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I LOVE RISK BITES!!! Ok, there you have it. I confess. Here is part of why I like them so much. You see, I don’t just love Risk Bites. I love a LOT of Youtube science education channels. But of the top science channels on Youtube, the ones with a huge fan base and almost aggressive vitality, most of them are either created by kids, young adults, and hobbyists, or they are from huge big money operations. (Click here for more about “What do popular science channels look like?”) What’s missing? Academics and professionals. And why not? Why shouldn’t there be popular science video channels from academics? WHY NOT? Yes, universities have Youtube channels and make videos highlighting research by their faculty. Typically, they don’t go viral. Look at them, and you can tell why. They’re good, but dry. They are just not going to get the eyeballs in the same way. They aren’t, well, FUN! A lot of the reason why they aren’t fun is that they’re afraid. They’re afraid of not looking academic. They’re afraid of what their peers will say. They’re afraid of taking the risk, and maybe having someone misunderstand what they said. They’re afraid of looking silly. Academics tend to judge other academics. They complain bitterly when the general public won’t listen to them, but on the flip side, God help any academic who does succeed in getting public attention for communicating science well. Typically, they are ridiculed and undermined by their academic peers. We, as academics, as institutions of learning, need to cut that out. When we belittle and criticize other academics for communicating effectively with the public, it makes all of us look bad. It undermines the credibility of all of science. It weakens our justification for funding, and the understanding the public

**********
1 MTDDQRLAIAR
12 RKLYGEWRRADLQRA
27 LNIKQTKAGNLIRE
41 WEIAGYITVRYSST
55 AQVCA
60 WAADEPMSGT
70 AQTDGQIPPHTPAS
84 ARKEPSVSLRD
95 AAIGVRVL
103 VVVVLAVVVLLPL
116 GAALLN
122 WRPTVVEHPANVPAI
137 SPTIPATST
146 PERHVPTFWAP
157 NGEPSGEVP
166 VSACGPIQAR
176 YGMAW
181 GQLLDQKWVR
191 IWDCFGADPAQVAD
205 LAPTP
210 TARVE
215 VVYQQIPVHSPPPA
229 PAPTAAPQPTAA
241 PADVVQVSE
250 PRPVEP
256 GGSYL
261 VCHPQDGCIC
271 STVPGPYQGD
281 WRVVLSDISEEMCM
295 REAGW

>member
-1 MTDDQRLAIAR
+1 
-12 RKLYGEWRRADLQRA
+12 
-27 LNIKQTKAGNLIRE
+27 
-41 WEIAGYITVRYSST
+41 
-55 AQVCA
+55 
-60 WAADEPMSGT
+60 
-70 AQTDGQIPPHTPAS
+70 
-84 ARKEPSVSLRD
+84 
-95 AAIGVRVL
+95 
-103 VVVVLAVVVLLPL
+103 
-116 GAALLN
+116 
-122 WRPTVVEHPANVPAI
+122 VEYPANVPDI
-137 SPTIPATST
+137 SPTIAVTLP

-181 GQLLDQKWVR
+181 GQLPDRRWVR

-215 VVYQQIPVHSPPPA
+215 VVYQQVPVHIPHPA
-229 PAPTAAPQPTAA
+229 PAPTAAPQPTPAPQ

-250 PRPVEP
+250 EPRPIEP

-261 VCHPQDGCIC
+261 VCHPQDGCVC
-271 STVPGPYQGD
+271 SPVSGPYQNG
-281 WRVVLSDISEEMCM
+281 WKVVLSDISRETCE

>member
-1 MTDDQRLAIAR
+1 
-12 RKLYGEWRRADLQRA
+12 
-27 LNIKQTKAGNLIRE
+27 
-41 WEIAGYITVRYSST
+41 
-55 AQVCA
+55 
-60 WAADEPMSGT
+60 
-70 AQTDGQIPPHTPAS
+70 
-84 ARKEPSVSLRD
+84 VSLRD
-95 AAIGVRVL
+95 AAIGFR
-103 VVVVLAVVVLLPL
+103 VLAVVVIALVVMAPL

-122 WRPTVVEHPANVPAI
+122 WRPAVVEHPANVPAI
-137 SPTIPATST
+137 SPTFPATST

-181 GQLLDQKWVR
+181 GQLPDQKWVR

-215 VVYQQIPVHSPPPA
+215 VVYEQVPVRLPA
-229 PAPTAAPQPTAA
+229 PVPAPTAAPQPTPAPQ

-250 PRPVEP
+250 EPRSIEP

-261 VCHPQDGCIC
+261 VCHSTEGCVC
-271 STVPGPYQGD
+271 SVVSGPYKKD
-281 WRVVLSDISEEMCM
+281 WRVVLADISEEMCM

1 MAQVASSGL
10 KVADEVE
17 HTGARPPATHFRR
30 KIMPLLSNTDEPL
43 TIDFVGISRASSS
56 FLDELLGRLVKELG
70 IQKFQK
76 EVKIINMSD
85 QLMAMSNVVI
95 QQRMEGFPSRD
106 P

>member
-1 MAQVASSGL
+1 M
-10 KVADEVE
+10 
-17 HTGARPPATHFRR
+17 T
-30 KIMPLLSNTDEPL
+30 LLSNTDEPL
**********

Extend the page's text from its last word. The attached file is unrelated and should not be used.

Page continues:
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I’m extremely pleased to introduce our new Writer in Residence at the University of Michigan Risk Science Center – Utibe Effiong (UT). UT will be writing about human health risk from a developing economy perspective on his blog Risk Without Borders. UT is a physician from Nigeria who recently completed his Master of Public Health training in my department at the U-M School of Public Health.  He is also a New Voices fellow with the Aspen Institute. The Writer in Residence initiative aims to provide opportunities for public communicators to further develop their skills by contributing relevant and timely commentary on the science of risk.  In UT’s case, he brings a unique perspective to the public dialogue around risk, and one that I’m very much looking forward to reading about. Please do check out UT’s new blog Risk Without Borders, and especially his latest post introducing himself. And don’t forget to subscribe to the Risk Science Center website for regular updates on UT’s blog, as well as other posts.    

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When do we quarantine or isolate for ebola

University of Michigan School of Public Health experts discuss the meaning of quarantine and isolation, and explain when such actions are appropriate to prevent the spread of infectious diseases like Ebola.   More information on ebola and public health: University of Michigan School of Public Health Ebola topics page.